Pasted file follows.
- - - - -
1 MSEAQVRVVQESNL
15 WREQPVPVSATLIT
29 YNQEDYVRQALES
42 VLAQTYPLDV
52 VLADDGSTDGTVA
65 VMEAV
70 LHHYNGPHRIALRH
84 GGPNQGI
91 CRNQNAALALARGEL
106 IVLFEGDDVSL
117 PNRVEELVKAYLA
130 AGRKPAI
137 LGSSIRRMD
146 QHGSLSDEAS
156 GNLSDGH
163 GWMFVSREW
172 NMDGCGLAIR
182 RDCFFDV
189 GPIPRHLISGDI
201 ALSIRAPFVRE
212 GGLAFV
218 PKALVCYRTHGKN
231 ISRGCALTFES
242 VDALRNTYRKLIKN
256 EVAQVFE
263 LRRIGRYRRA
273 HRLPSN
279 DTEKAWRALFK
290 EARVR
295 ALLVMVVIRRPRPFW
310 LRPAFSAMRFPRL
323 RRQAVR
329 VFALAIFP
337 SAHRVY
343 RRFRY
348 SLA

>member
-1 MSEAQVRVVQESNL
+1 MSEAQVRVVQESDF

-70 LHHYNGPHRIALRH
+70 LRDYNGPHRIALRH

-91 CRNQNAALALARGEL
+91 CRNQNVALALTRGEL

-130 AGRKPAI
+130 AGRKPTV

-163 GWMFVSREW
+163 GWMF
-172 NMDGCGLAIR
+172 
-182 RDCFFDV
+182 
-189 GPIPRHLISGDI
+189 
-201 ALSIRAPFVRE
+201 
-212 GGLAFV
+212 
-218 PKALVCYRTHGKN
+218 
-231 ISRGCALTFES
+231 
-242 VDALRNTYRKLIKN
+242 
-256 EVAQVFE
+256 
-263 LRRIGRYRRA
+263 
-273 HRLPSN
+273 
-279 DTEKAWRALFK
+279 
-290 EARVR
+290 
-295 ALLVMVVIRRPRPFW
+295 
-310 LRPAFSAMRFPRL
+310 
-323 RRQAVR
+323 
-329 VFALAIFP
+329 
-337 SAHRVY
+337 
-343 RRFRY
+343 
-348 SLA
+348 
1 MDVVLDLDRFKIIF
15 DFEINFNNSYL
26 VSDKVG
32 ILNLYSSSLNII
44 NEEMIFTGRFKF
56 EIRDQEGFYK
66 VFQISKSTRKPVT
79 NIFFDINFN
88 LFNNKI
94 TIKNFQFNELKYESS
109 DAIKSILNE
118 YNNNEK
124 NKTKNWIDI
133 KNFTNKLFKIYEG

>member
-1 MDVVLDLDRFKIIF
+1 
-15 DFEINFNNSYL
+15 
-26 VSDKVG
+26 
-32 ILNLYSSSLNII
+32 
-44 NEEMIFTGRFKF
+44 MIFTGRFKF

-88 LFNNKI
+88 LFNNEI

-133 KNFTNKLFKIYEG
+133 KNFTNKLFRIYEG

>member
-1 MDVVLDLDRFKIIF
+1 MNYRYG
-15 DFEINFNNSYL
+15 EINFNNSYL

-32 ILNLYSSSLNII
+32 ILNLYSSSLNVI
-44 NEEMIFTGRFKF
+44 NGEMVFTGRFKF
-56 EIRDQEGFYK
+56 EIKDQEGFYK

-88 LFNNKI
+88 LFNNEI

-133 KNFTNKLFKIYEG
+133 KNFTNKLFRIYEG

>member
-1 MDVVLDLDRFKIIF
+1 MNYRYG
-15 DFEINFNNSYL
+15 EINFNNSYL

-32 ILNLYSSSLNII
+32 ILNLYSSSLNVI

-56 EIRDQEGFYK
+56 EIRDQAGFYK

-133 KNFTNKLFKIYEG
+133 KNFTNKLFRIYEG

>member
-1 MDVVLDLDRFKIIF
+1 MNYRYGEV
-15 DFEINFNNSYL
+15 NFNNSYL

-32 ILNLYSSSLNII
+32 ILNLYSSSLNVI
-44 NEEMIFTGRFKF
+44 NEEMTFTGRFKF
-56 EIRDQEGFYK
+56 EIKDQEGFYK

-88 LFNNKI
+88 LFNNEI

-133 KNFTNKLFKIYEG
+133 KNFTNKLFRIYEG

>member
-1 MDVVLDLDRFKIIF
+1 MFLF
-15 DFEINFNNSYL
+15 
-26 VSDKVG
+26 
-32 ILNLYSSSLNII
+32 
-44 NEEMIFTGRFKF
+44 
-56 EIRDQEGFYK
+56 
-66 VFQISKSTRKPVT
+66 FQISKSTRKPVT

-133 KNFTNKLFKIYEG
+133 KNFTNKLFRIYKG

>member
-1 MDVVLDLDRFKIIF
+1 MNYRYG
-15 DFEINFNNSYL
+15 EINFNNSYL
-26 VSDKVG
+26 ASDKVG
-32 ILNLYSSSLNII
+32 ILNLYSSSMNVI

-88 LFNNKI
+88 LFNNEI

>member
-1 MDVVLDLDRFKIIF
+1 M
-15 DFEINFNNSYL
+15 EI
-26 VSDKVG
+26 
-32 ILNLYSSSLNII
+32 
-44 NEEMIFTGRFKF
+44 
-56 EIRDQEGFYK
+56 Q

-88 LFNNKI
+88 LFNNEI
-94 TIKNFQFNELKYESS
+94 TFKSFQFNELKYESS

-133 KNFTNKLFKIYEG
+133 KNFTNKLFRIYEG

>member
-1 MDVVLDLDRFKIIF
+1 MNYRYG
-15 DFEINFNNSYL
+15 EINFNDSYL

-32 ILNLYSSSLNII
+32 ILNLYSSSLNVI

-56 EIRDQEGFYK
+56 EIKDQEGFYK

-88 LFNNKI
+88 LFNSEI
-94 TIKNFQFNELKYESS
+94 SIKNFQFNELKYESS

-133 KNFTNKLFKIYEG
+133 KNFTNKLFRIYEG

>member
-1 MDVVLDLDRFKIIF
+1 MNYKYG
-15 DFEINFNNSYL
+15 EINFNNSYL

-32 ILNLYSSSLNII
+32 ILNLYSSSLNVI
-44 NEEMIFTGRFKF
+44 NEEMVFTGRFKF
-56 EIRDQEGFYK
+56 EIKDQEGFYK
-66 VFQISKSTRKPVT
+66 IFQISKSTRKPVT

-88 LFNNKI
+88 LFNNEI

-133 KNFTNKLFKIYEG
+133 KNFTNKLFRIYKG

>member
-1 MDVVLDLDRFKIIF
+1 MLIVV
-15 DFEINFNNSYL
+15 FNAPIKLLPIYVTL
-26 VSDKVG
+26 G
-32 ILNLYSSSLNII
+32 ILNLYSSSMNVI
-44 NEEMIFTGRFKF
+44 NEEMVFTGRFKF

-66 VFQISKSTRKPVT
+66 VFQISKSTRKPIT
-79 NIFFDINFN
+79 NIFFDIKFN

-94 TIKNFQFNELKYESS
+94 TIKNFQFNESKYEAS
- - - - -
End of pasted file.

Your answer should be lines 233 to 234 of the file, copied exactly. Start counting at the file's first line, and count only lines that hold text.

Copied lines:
-88 LFNNKI
+88 LFNNEI